Provide the student with a sound understanding of the main methods for predicting compressible flows in internal (ducts/nozzles) and external (boundary layers/wings) configurations, specifically for predicting lift and wave drag in supersonic flows.
- Provide a general appreciation of the physics and challenges of transonic and hypersonic flows, and simple methods for estimating lift in hypersonic flows.
- Provide an overview of the specialist experimental facilities and instrumentation used for reproducing and visualising high-speed (compressible) flows.
- Demonstrate how design choices and flow features in high-speed aerodynamics can be brought together through a broad discussion that includes thoughts on the societal/environmental/economic impact of high-speed aircraft design and operations.
|Be able to apply the main theories for predicting the behaviour of compressible flows, including boundary layers and nozzles.
|Be able to apply knowledge acquired to the general design of aircraft operating at high speed, specifically for predicting wing lift and drag in supersonic/hypersonic flight.
|C1, C2, C7
|Demonstrate a comprehensive understanding of the underlying theoretical basis of the methods used for high-speed aerodynamics applications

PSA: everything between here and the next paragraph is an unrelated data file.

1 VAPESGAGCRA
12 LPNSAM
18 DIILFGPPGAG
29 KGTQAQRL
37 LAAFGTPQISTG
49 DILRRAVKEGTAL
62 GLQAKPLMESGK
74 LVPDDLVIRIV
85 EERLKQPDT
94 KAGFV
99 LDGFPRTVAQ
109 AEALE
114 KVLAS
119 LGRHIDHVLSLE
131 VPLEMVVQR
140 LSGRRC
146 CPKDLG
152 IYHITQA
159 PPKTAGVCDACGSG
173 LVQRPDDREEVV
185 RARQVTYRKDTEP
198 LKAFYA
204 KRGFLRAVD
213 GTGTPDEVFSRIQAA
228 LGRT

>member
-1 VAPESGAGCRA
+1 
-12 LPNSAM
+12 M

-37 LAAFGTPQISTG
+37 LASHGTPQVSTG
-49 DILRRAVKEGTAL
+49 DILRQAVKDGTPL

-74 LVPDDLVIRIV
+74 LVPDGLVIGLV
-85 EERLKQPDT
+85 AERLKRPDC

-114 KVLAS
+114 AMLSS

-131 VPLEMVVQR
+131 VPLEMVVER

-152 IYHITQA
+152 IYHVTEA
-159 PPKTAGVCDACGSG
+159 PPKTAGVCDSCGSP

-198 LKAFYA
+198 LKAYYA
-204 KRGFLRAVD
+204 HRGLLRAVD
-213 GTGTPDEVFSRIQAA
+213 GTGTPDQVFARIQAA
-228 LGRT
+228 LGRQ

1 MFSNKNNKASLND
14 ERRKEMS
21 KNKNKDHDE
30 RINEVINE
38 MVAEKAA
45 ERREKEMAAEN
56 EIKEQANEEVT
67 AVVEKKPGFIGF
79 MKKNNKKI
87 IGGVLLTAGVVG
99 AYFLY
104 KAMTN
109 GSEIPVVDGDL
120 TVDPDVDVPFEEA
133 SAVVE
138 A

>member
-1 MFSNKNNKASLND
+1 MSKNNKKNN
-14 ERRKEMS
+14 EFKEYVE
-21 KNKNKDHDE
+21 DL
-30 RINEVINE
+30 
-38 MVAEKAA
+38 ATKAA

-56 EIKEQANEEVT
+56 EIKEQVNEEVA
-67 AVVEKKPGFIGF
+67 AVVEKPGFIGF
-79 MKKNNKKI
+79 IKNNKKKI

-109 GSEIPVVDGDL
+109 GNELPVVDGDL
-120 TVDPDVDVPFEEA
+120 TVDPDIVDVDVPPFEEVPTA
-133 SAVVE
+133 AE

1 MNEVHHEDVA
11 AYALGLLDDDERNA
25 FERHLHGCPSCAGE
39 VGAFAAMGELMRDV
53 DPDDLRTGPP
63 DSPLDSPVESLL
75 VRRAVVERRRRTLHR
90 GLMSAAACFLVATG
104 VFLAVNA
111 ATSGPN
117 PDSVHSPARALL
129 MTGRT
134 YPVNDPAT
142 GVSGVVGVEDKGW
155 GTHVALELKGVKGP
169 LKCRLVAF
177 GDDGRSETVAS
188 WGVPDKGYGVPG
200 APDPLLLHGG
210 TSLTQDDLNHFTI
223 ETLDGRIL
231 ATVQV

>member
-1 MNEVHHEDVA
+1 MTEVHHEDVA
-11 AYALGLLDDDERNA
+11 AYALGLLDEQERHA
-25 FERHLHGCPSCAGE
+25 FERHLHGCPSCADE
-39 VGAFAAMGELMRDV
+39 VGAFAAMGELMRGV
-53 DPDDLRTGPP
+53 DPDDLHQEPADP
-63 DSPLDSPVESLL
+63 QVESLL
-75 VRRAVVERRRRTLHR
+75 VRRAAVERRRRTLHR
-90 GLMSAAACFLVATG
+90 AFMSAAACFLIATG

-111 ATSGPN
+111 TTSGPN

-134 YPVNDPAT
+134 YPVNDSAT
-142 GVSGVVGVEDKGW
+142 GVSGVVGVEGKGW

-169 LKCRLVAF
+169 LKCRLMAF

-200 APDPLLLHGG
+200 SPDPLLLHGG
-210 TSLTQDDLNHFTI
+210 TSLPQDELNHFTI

|Demonstrate an awareness of the different features of compressible flow regimes (subsonic, transonic, supersonic, hypersonic), and be able to apply appropriate models for flow characterisation.
|Demonstrate an awareness of the design and operation of the main classes of experimental facilities, and the associated instrumentation, for high speed aerodynamics
C - Cognitive/analytical
K - Subject knowledge
T - Transferable skills
P - Professional/Practical skills
Methods of Teaching / Learning
The learning and teaching strategy is designed to develop subject knowledge through theory, applications and worked examples. In particular, the Teaching/learning strategy is conceived to provide students with the possibility to learn via various sources (including digital resources) and approaches (lectures, seminar discussions, guided learning, etc). Furthermore, opportunities for in-semester feedback are provided through tutorials, an online discussion forum, and seminar sessions, which all allow students to actively engage with the module convener as well as other students.
The module content is delivered through: (i) lectures covering the main theoretical aspects; (ii) seminar sessions aimed at showcasing real-world applications, enabling discussion and engagement via Q&A; (iii) tutorial classes focused on solving practical exercises and the discussion of their solution; and (iv) SurreyLearn/external material complementing lectures. Revision sessions are also planned to allow students to test their understanding and receive feedback at key stages within the module.